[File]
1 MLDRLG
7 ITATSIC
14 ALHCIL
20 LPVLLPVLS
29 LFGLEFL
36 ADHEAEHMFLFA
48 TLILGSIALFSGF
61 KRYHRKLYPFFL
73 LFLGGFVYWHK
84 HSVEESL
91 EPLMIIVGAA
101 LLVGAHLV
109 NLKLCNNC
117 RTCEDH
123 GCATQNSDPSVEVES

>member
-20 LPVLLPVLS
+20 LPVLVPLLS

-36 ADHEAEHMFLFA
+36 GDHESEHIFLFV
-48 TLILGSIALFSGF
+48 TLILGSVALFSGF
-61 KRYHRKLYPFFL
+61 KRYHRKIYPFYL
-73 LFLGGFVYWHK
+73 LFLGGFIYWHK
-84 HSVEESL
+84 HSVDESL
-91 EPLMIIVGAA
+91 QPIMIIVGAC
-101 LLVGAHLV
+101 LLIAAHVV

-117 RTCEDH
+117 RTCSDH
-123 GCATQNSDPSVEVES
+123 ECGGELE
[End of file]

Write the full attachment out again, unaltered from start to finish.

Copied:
1 MLDRLG
7 ITATSIC
14 ALHCIL
20 LPVLLPVLS
29 LFGLEFL
36 ADHEAEHMFLFA
48 TLILGSIALFSGF
61 KRYHRKLYPFFL
73 LFLGGFVYWHK
84 HSVEESL
91 EPLMIIVGAA
101 LLVGAHLV
109 NLKLCNNC
117 RTCEDH
123 GCATQNSDPSVEVES

>member
-20 LPVLLPVLS
+20 LPVLVPLLS

-36 ADHEAEHMFLFA
+36 GDHESEHIFLFV
-48 TLILGSIALFSGF
+48 TLILGSVALFSGF
-61 KRYHRKLYPFFL
+61 KRYHRKIYPFYL
-73 LFLGGFVYWHK
+73 LFLGGFIYWHK
-84 HSVEESL
+84 HSVDESL
-91 EPLMIIVGAA
+91 QPIMIIVGAC
-101 LLVGAHLV
+101 LLIAAHVV

-117 RTCEDH
+117 RTCSDH
-123 GCATQNSDPSVEVES
+123 ECGGELE